About the author

Morgan Kingston

 

Morgan Kingston is a Senior Auditor at Audit Scotland.

The Accounts Commission prepares for a new phase of leadership

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The campaign to recruit a new Chair of the Accounts Commission is underway, marking the first milestone in an important phase for the Commission. The advert for the post has been published on the Scottish Government’s public appointments website.

It’s an increasingly high profile position and one that has a significant and central role in improving the delivery of our most critical day to day public services across Scotland.

The Chair will lead a body that has played a pivotal role in Scottish public life for over 40 years. The work of the Accounts Commission has evolved over the decades, increasing its profile, but its core purpose remains the same – holding local councils to account for their performance, and in doing so acting impartially and independently of councils and government.

The Commission has an intensive work programme. It reports to the public and engages with audited bodies and other stakeholders on matters arising from the audit of 32 Scottish councils, 33 associated council bodies and 30 joint health and social care integration boards. Read more in the Commission’s latest strategy and action plan.

This means the Chair is required to make a commitment of, in effect, at least half a working week, every week.

The role brings with it a number of a challenges and opportunities. Like all members of the Commission, the Chair should have a passion and vision for helping ensure Scotland’s public services are the best they can be. They need to be able to bring together 12 people, from very different backgrounds, with a range of experience and professional knowledge, and encourage them to make findings and judgements about public bodies.

Increasingly, the work of the Commission receives both local and national media coverage. Its reports are integral to debates and discussions in the Scottish Parliament and are expected to help inform debate in local communities.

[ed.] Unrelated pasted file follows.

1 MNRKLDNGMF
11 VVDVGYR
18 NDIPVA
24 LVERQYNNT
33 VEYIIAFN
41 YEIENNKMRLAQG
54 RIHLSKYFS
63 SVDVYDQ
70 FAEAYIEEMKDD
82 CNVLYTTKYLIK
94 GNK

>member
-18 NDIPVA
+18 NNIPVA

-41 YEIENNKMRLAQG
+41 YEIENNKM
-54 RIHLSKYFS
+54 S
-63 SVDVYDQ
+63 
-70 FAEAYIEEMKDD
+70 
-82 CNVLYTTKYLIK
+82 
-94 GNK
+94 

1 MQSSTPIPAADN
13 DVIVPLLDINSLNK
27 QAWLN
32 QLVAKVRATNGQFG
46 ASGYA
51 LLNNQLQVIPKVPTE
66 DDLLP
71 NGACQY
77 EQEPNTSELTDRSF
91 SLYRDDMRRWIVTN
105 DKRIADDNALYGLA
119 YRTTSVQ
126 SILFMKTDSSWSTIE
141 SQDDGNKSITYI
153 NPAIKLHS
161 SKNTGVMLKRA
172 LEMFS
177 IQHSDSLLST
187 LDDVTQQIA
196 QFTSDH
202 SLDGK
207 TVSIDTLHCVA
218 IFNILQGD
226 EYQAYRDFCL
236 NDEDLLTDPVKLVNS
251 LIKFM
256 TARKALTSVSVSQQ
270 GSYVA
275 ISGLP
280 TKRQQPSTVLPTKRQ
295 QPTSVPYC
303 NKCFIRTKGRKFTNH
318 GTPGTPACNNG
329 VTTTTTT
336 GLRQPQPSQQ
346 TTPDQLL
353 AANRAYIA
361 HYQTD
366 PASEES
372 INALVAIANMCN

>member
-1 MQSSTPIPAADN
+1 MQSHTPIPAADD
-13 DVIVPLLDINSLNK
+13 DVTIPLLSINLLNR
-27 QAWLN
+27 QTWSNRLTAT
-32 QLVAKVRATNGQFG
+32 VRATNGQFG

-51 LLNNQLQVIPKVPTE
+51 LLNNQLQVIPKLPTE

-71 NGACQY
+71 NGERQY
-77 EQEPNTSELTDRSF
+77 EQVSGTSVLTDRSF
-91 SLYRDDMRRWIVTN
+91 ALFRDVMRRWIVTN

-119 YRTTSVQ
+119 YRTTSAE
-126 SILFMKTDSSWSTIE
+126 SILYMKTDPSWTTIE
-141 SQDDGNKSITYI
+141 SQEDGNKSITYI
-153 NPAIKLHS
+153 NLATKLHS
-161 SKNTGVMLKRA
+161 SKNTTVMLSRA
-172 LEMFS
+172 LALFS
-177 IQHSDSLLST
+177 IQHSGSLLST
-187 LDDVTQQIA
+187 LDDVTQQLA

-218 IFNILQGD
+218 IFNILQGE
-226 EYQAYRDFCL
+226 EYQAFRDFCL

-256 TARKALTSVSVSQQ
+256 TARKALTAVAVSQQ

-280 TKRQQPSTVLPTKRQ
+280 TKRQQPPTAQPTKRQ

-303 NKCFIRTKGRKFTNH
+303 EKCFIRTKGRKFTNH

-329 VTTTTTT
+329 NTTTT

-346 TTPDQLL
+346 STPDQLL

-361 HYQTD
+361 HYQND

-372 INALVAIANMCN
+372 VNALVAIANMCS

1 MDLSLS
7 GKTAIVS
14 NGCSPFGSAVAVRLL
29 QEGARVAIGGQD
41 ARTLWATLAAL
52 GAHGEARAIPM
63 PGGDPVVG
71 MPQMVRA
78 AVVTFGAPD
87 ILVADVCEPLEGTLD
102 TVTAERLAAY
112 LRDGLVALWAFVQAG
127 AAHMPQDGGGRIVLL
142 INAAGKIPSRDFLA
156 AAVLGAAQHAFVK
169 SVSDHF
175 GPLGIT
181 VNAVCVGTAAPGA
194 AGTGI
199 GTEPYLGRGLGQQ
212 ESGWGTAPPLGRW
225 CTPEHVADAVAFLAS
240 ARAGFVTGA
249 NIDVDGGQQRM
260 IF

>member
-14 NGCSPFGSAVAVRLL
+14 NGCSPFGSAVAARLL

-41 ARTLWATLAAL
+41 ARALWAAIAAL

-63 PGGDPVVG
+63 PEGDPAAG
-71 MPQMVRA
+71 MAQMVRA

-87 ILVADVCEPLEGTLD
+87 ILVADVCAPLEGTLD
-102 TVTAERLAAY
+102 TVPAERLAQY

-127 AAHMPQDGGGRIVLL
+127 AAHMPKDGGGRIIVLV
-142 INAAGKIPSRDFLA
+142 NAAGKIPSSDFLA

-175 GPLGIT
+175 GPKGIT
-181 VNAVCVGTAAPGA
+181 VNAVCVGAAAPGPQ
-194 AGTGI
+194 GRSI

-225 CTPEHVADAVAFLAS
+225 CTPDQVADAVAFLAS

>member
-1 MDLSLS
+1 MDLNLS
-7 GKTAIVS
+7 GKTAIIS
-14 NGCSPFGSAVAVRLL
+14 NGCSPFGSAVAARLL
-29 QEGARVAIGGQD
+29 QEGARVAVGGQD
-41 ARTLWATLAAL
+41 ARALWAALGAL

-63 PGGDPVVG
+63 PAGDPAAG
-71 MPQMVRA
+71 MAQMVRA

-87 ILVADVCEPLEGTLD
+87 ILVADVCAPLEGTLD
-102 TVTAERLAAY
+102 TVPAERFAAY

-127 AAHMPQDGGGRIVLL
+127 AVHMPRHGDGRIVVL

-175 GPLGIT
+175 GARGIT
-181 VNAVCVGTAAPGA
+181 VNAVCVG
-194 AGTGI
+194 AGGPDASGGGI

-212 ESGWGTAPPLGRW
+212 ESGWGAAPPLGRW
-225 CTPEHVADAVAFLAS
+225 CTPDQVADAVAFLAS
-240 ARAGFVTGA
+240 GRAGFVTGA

The Chair is the most high profile member of the Commission – representing the watchdog in the Parliament, in the media and engaging directly with councillors and the public. The Commission believes that effectiveness lies in the impact of the messages articulated from its audit work to councils, government and particularly citizens. And it is for the Chair to ensure shape and context to these messages.

The environment in which the Accounts Commission works continues to change: we have a new political and leadership landscape in local government following May’s council elections. The Scottish Government’s agenda for change also continues, such as the recent announcements around further reform of education; an area that we will be dedicating work to in coming months. And the recent tragedy at Grenfell Tower in London has considerable implications for local government across the UK, in terms of planning and building regulation and safety and housing availability.

There has already been a recent period of substantial change for the Commission, with the first of the reports from the recently published new approach to auditing Best Value; publication of high-profile performance audits in a range of policy areas, and an updated strategy underlining its expectations for improvement in councils.

The Chair works closely with the Auditor General, Caroline Gardner, in taking forward public audit in Scotland, including providing direction for Audit Scotland. The Controller of Audit reports to the Commission on the accounts of local authorities and matters arising from these audits. Find out more about this on the Commission’s website.

The appointment of Chair is initially for four years, with the option of reappointment by the Minister for Local Government and Housing, Kevin Stewart MSP, for another four years.

A new Chair will be in place from 1 November, appointed by the Minister. Currently, the post is being fulfilled on an acting basis by Ronnie Hinds. The Commission recently chose Christine May to act as his Deputy in this interim period.

The Chair of the Commission is a high-profile influential role. The appointment of a new chair marks the beginning of a new and exciting era for the Commission, as we respond to ever more challenging times.

About the author

MM6A5388Paul Reilly is Secretary to the Accounts Commission